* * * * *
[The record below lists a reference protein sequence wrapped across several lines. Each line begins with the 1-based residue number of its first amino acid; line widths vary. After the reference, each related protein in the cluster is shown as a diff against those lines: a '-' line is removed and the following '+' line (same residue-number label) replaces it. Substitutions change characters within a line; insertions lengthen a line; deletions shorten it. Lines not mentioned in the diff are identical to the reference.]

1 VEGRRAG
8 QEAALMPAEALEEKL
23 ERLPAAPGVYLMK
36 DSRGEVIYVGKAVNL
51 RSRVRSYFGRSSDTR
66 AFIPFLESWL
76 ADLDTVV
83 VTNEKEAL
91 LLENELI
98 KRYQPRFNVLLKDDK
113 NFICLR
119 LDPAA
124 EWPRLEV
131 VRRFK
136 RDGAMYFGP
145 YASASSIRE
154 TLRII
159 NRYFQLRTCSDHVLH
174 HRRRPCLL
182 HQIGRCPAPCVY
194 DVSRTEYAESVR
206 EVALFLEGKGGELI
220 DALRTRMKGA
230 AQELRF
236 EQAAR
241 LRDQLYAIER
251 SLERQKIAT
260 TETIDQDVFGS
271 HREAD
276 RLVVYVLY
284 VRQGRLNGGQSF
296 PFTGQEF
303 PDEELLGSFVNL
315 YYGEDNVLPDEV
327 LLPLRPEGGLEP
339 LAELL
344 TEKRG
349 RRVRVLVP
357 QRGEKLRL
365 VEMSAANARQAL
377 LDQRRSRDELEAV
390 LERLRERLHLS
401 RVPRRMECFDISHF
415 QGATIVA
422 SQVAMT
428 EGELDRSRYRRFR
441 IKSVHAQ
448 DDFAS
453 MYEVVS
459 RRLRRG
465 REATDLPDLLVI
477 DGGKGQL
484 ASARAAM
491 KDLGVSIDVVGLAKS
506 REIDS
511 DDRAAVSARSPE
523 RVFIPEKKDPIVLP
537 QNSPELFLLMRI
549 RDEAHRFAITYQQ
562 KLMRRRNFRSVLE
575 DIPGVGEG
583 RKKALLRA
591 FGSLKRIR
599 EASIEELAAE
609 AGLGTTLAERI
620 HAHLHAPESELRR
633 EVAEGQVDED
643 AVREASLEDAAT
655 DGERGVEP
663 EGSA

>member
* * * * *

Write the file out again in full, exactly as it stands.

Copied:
[The record below lists a reference protein sequence wrapped across several lines. Each line begins with the 1-based residue number of its first amino acid; line widths vary. After the reference, each related protein in the cluster is shown as a diff against those lines: a '-' line is removed and the following '+' line (same residue-number label) replaces it. Substitutions change characters within a line; insertions lengthen a line; deletions shorten it. Lines not mentioned in the diff are identical to the reference.]

1 VEGRRAG
8 QEAALMPAEALEEKL
23 ERLPAAPGVYLMK
36 DSRGEVIYVGKAVNL
51 RSRVRSYFGRSSDTR
66 AFIPFLESWL
76 ADLDTVV
83 VTNEKEAL
91 LLENELI
98 KRYQPRFNVLLKDDK
113 NFICLR
119 LDPAA
124 EWPRLEV
131 VRRFK
136 RDGAMYFGP
145 YASASSIRE
154 TLRII
159 NRYFQLRTCSDHVLH
174 HRRRPCLL
182 HQIGRCPAPCVY
194 DVSRTEYAESVR
206 EVALFLEGKGGELI
220 DALRTRMKGA
230 AQELRF
236 EQAAR
241 LRDQLYAIER
251 SLERQKIAT
260 TETIDQDVFGS
271 HREAD
276 RLVVYVLY
284 VRQGRLNGGQSF
296 PFTGQEF
303 PDEELLGSFVNL
315 YYGEDNVLPDEV
327 LLPLRPEGGLEP
339 LAELL
344 TEKRG
349 RRVRVLVP
357 QRGEKLRL
365 VEMSAANARQAL
377 LDQRRSRDELEAV
390 LERLRERLHLS
401 RVPRRMECFDISHF
415 QGATIVA
422 SQVAMT
428 EGELDRSRYRRFR
441 IKSVHAQ
448 DDFAS
453 MYEVVS
459 RRLRRG
465 REATDLPDLLVI
477 DGGKGQL
484 ASARAAM
491 KDLGVSIDVVGLAKS
506 REIDS
511 DDRAAVSARSPE
523 RVFIPEKKDPIVLP
537 QNSPELFLLMRI
549 RDEAHRFAITYQQ
562 KLMRRRNFRSVLE
575 DIPGVGEG
583 RKKALLRA
591 FGSLKRIR
599 EASIEELAAE
609 AGLGTTLAERI
620 HAHLHAPESELRR
633 EVAEGQVDED
643 AVREASLEDAAT
655 DGERGVEP
663 EGSA

>member